Inside Kuttz Barber Shop & College, located in a strip mall on Flagstaff’s east side, owner and barber Jabar Nichols is explaining his expansion plans to a small group of friends.
“We’ll have the same kind of black and white checkered tile in here,” Nichols says, pointing to the bare concrete subfloor. “Chairs all along that wall.”
Since Kuttz opened its doors 15 years ago, Nichols has had his eye on transitioning the shop into something more, as a way to create more career opportunities for aspiring barbers. This vast room, next door to the landmark barber shop, is only the next phase in the realization of Nichols’ dream of opening the first fully accredited barber college in northern Arizona. Currently in the pre-candidate phase, the entire process will take roughly a year.
“I wanted to create jobs for people, you know what I mean? A lot of kids I know, they don’t want to go to a four-year college. [This] gives them another option. Shit, if you look up barbering on the internet they say we make $30K a year? My first student Jacob Cruz, Ace, he made $80,000 his first year,” Nichols says proudly.
Nichols currently employs seven student barbers at the shop, and has accommodated more than 30 barbers as they cut and buzzed their way through their apprenticeships.
“I got students from all over Arizona, one from Chicago, one from San Francisco, Cottonwood, Prescott, Winslow. I guess about five years ago I started taking on students like Ace. I graduated 32 students since then and all of them is cutting hair. All of them,” Nichols says.
In the coming year, the plan is for Kuttz to be able to provide full instruction to aspiring barbers as well.
“Kind of like a regular college setting,” Nichols says of the soon-to-be college. “PELL grants, students can get bank loans for school, everything a local college can get. Same thing, same thing.”
The idea for the barber college had been planted years ago, but plans have rapidly begun to blossom over the past year with help from friends like Dr. James Joiner, a professor of philosophy at Northern Arizona University who the barber has known since childhood. Right before the COVID-19 pandemic hit, the two traveled to Tampa, Florida, to register the school for accreditation.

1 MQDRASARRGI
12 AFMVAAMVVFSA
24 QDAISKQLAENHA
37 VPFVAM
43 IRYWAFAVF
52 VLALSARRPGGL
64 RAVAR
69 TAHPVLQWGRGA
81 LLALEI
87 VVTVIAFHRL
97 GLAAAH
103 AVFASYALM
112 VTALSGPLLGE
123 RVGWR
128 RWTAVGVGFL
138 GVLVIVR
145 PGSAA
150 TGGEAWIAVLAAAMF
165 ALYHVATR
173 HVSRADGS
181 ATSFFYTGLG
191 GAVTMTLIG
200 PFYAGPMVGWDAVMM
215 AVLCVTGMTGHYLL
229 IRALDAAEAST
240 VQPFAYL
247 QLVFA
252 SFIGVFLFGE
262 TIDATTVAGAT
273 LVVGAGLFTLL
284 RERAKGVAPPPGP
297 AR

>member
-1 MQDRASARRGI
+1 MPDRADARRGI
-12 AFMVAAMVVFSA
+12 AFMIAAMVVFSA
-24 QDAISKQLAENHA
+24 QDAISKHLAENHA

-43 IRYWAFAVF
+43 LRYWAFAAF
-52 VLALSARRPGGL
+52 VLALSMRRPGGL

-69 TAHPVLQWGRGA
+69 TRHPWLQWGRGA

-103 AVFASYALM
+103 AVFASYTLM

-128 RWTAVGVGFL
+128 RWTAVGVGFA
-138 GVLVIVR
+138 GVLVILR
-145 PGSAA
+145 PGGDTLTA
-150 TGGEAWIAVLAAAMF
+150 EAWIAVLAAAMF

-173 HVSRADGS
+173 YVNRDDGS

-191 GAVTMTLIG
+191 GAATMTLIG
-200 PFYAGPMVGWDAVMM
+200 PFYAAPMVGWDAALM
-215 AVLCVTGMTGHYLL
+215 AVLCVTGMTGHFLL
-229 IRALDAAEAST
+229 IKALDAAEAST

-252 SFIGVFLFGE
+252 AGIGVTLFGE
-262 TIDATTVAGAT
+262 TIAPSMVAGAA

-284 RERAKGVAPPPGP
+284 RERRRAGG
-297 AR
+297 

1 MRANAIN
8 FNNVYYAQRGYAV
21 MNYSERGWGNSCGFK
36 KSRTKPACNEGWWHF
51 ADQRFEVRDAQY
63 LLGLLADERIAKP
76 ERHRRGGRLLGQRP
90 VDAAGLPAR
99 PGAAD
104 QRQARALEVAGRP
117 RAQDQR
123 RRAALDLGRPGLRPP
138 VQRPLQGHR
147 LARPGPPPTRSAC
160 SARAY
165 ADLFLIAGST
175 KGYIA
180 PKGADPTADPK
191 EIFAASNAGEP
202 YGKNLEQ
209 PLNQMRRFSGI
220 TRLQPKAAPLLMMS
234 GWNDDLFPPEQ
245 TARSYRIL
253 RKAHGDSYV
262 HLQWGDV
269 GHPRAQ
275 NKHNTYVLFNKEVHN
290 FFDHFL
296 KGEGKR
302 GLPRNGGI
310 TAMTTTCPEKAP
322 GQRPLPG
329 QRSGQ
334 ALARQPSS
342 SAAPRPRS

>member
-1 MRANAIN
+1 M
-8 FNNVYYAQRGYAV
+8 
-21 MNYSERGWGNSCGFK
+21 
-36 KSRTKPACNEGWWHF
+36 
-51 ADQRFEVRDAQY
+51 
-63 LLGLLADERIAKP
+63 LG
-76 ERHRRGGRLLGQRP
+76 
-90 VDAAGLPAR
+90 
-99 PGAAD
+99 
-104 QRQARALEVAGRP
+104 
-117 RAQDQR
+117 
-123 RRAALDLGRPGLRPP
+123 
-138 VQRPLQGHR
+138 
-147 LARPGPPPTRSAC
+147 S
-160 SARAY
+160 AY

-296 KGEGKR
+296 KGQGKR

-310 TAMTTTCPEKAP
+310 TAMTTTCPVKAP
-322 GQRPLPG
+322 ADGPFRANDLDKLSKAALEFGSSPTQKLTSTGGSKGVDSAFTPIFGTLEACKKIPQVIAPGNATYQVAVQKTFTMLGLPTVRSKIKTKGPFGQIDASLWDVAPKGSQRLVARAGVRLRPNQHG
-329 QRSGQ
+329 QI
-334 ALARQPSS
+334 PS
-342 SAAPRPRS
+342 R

Next door to the expansion, the shop and classrooms are immaculately clean, with checkered black and white tile floors and a signature barber pole at the door. Arizona college sports merchandise and posters depicting different haircuts and styles of facial hair are proudly displayed along the mirrored walls. Nichols shows off a sign advertising a product called Blessed Hands Hair Pomade for Men.
“One of my barbers invented that,” he says, beaming. “He makes it himself.”
It is Nichols’ personal journey to the trade of barbering that has played a large role in his current desire to mentor and teach others.
“In and out of jail got me into it. There was a fork in the road,” he explains.
Born in Flagstaff, Nichols lettered in baseball, basketball and football while a student at Flagstaff High School. After he graduated, though, the road ahead proved rocky.
“When you’re Black you got three options: go to college for sports, join the military or sell. Drug dealing is us growing up,” Nichols says.
He took the last path, one that rapidly led him to many a dead end along with run-ins with the law. After a few arrests and a brief stint working at the Flagstaff Guidance Center, Nichols was hired at a Conoco gas station in town, which proved to be the turning point in his career and life.